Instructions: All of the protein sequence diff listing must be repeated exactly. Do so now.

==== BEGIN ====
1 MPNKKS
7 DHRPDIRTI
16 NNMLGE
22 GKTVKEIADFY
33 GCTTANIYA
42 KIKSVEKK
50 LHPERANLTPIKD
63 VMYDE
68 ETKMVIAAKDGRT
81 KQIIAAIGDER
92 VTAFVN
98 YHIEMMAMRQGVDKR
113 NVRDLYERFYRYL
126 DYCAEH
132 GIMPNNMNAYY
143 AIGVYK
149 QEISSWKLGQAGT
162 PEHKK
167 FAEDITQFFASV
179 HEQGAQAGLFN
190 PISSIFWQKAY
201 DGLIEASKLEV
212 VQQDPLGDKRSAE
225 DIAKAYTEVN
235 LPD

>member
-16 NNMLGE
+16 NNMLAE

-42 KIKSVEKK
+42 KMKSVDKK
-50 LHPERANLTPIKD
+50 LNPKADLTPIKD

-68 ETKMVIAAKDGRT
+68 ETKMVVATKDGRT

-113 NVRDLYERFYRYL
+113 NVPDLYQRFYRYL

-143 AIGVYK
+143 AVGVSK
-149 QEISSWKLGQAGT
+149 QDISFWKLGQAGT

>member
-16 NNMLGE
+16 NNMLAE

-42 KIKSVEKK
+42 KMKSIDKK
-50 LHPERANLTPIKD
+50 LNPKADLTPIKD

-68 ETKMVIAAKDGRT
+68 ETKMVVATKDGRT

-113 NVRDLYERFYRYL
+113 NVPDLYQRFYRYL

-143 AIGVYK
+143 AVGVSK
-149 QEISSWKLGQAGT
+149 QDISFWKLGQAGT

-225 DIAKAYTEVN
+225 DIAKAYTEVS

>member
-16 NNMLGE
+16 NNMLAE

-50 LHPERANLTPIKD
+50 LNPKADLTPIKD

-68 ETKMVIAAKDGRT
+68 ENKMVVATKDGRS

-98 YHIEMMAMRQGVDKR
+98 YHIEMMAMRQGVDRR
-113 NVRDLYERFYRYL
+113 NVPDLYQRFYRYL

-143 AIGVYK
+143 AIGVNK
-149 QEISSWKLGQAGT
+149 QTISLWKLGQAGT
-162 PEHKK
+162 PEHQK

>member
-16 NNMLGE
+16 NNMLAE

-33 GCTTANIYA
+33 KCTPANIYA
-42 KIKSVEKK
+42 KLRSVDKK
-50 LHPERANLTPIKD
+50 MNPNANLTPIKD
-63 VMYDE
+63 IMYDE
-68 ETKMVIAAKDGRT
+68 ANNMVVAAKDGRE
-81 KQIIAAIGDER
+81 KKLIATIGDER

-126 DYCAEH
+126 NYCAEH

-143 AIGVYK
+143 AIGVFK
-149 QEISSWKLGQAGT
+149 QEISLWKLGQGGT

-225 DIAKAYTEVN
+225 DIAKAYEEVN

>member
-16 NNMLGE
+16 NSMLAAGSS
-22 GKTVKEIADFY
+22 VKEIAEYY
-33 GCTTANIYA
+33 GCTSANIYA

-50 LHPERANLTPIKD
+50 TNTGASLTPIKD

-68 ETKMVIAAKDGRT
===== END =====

1 MPNKKS
7 DHRPDIRTI
16 NNMLGE
22 GKTVKEIADFY
33 GCTTANIYA
42 KIKSVEKK
50 LHPERANLTPIKD
63 VMYDE
68 ETKMVIAAKDGRT
81 KQIIAAIGDER
92 VTAFVN
98 YHIEMMAMRQGVDKR
113 NVRDLYERFYRYL
126 DYCAEH
132 GIMPNNMNAYY
143 AIGVYK
149 QEISSWKLGQAGT
162 PEHKK
167 FAEDITQFFASV
179 HEQGAQAGLFN
190 PISSIFWQKAY
201 DGLIEASKLEV
212 VQQDPLGDKRSAE
225 DIAKAYTEVN
235 LPD

>member
-16 NNMLGE
+16 NNMLAE

-42 KIKSVEKK
+42 KMKSVDKK
-50 LHPERANLTPIKD
+50 LNPKADLTPIKD

-68 ETKMVIAAKDGRT
+68 ETKMVVATKDGRT

-113 NVRDLYERFYRYL
+113 NVPDLYQRFYRYL

-143 AIGVYK
+143 AVGVSK
-149 QEISSWKLGQAGT
+149 QDISFWKLGQAGT

>member
-16 NNMLGE
+16 NNMLAE

-42 KIKSVEKK
+42 KMKSIDKK
-50 LHPERANLTPIKD
+50 LNPKADLTPIKD

-68 ETKMVIAAKDGRT
+68 ETKMVVATKDGRT

-113 NVRDLYERFYRYL
+113 NVPDLYQRFYRYL

-143 AIGVYK
+143 AVGVSK
-149 QEISSWKLGQAGT
+149 QDISFWKLGQAGT

-225 DIAKAYTEVN
+225 DIAKAYTEVS

>member
-16 NNMLGE
+16 NNMLAE

-50 LHPERANLTPIKD
+50 LNPKADLTPIKD

-68 ETKMVIAAKDGRT
+68 ENKMVVATKDGRS

-98 YHIEMMAMRQGVDKR
+98 YHIEMMAMRQGVDRR
-113 NVRDLYERFYRYL
+113 NVPDLYQRFYRYL

-143 AIGVYK
+143 AIGVNK
-149 QEISSWKLGQAGT
+149 QTISLWKLGQAGT
-162 PEHKK
+162 PEHQK

>member
-16 NNMLGE
+16 NNMLAE

-33 GCTTANIYA
+33 KCTPANIYA
-42 KIKSVEKK
+42 KLRSVDKK
-50 LHPERANLTPIKD
+50 MNPNANLTPIKD
-63 VMYDE
+63 IMYDE
-68 ETKMVIAAKDGRT
+68 ANNMVVAAKDGRE
-81 KQIIAAIGDER
+81 KKLIATIGDER

-126 DYCAEH
+126 NYCAEH

-143 AIGVYK
+143 AIGVFK
-149 QEISSWKLGQAGT
+149 QEISLWKLGQGGT

-225 DIAKAYTEVN
+225 DIAKAYEEVN

>member
-16 NNMLGE
+16 NSMLAAGSS
-22 GKTVKEIADFY
+22 VKEIAEYY
-33 GCTTANIYA
+33 GCTSANIYA

-50 LHPERANLTPIKD
+50 TNTGASLTPIKD

-68 ETKMVIAAKDGRT